Sunanda K. Datta-Ray: Only doctors and nurses can save India now

Columnist  | Sunanda K Datta Ray

Opinion, Columnists

Suddenly, Donald Trump wants Indian drugs and Indian doctors

Patients discharged from the All India Institute of Medical Sciences (AIIMS) in New Delhi ,and their attendants take refuge amidst unhygienic conditions in a subway near the hospital as the nationwide lockdown left them no means of transport to go back home. (PTI)

I still don’t quite know what purpose Sunday night’s nine-minute light-and-dark ritual — which I too observed — served, but I certainly hope it honoured the role of doctors. That was emphatically stressed in an old Calcutta Medical College joke about a dom and a chamar refusing to rescue someone who had collapsed in a public lavatory. One cleared faeces, the other removed corpses; neither would touch both. Eventually, they brought a doctor from the college. He alone had no prejudices.

That has again been demonstrated in these fraught weeks as India’s healthcare system — if a confusion of ill-equipped clinics, poorly staffed hospitals and expensive private nursing homes can be called that — grappled with waves of infection. That is why I was alarmed to read the headline in a national newspaper “US opening doors to Indian medical graduates under Covid-19 pressure”. Adding to my dismay, external affairs minister S Jaishankar reportedly raised the question of skilled Indian professionals on H-1B visas in the United States when secretary of state Michael R. Pompeo telephoned him to discuss a coordinated response to the Covid-19 pandemic.

India desperately needs its doctors and nurses. Not all doctors may be equally dedicated; and not all nurses equally well-trained. Some, in fact, are little better than ayahs who have undergone a six-month course in minimal housekeeping. But with only 1.7 nurses per thousand people, well short of the World Health Organisation-recommended three-per-thousand, we can’t do without them. Prime minister Narendra Modi calls medical workers our “frontline soldiers”.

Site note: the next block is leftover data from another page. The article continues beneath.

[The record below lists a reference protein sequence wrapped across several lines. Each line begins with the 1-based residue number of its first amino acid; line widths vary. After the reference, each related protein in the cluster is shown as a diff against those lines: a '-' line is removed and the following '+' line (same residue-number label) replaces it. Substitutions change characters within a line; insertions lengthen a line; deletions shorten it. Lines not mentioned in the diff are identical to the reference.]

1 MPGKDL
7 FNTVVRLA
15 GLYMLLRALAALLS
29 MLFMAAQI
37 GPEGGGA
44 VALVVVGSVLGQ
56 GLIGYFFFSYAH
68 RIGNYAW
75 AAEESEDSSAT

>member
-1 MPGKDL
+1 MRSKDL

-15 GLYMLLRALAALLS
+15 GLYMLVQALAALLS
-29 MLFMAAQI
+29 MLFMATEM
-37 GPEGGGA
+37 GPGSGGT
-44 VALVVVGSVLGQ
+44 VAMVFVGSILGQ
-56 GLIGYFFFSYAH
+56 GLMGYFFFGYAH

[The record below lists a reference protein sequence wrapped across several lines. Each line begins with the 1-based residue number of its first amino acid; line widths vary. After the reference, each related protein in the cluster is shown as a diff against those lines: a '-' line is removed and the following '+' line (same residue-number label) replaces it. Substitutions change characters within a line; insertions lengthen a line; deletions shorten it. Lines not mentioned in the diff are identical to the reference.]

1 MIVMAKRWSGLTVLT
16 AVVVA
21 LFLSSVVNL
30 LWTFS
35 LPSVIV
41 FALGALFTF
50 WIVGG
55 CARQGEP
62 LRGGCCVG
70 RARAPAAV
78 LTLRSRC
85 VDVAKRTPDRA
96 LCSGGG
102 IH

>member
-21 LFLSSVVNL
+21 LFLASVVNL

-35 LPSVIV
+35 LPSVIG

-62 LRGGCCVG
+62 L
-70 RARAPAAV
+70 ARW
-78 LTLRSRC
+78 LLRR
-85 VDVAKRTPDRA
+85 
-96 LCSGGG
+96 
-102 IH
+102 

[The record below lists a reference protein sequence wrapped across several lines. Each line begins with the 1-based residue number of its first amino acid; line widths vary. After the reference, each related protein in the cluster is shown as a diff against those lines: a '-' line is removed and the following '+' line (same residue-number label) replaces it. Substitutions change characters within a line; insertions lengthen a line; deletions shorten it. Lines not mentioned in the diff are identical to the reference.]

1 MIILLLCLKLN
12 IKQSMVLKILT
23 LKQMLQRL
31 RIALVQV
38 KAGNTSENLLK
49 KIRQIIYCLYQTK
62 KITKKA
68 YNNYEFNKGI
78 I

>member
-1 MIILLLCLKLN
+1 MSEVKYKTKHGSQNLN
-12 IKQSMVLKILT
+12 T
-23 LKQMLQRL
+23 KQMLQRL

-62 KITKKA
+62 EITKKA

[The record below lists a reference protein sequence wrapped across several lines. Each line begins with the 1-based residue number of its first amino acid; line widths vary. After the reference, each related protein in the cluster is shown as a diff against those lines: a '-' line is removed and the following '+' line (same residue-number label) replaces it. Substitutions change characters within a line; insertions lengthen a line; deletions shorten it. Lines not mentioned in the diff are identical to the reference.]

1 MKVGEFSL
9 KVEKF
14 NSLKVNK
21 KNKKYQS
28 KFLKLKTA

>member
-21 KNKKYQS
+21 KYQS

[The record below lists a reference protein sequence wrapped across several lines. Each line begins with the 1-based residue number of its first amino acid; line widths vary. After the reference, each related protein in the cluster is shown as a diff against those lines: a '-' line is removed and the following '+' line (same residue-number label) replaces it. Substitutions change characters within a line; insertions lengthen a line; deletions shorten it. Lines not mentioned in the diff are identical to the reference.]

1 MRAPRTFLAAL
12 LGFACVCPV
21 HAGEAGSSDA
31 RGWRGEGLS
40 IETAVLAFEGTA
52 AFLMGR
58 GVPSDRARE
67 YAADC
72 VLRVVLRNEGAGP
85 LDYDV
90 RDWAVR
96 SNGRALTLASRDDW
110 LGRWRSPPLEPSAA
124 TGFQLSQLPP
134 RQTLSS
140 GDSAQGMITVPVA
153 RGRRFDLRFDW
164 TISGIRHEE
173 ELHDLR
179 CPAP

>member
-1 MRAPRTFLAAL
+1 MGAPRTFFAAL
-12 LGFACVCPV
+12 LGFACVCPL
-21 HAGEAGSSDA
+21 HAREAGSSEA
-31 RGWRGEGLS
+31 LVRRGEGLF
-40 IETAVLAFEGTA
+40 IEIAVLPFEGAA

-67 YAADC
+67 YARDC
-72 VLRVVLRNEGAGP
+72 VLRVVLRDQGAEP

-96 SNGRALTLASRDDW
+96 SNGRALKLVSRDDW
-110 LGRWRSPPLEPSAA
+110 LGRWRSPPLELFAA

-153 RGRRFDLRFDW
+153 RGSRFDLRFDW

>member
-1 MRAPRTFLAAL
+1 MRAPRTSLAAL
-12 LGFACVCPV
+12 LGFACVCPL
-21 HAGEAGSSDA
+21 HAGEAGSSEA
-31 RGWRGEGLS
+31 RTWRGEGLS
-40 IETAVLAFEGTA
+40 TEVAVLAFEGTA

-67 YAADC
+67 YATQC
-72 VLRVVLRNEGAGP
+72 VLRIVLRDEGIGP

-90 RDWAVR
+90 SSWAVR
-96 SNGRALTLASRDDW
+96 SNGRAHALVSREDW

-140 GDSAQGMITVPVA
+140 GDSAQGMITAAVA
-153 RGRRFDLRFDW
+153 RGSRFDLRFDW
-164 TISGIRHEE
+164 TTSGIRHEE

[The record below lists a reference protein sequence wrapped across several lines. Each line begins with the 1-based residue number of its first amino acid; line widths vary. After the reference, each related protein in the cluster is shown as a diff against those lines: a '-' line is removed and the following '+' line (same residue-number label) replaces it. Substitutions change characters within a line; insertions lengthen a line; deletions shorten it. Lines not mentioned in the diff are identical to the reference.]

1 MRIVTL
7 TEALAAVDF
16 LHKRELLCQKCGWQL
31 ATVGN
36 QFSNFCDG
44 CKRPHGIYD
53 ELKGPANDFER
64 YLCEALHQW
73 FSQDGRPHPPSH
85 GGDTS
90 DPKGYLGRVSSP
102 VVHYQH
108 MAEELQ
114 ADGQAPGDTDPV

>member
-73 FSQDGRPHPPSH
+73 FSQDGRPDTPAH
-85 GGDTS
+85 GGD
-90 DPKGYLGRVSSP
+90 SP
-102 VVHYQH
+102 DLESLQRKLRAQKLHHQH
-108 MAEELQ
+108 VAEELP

If Covid-19 has revealed their courage and commitment, it has also exposed India’s shocking indifference to health and hygiene. Not just the present BJP-dominated National Democratic Alliance but all Indian governments right from 1947 onwards have concentrated on high-visibility prestige projects instead of welfare. Although the WHO congratulates India on eliminating two “silent killers”, polio and smallpox, Indians have always found that going to the moon or sending a spaceship into orbit is far more dazzling than tackling malaria.

Any comparison between India and Western countries suffering from the pandemic is totally unrealistic because Italy, Spain, the United States and Britain all have a medicare infrastructure and a safety net for their citizens. Indian claims are suspect because the statistical data is arbitrary and unreliable. Even so, the doctor and population ratio of 0.77:1,000 lags far behind Germany’s 4.125:1,000, Australia’s 3.374:1,000 or Russia’s 3.306:1,000. China, where it all started, has 1.49 doctors per thousand. India’s 2017-18 health budget spent only 1.28 per cent of the GDP on health.

Medics vulnerable